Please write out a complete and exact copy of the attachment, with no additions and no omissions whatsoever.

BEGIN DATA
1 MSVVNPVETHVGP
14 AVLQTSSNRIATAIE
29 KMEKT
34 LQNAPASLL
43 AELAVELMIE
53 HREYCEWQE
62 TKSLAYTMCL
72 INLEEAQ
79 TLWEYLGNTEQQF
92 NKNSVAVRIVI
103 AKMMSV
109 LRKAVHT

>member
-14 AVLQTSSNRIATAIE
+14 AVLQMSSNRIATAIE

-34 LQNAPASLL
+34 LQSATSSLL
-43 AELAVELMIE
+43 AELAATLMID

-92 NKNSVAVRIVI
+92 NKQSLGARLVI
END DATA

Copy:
1 MSVVNPVETHVGP
14 AVLQTSSNRIATAIE
29 KMEKT
34 LQNAPASLL
43 AELAVELMIE
53 HREYCEWQE
62 TKSLAYTMCL
72 INLEEAQ
79 TLWEYLGNTEQQF
92 NKNSVAVRIVI
103 AKMMSV
109 LRKAVHT

>member
-14 AVLQTSSNRIATAIE
+14 AVLQMSSNRIATAIE

-34 LQNAPASLL
+34 LQSATSSLL
-43 AELAVELMIE
+43 AELAATLMID

-92 NKNSVAVRIVI
+92 NKQSLGARLVI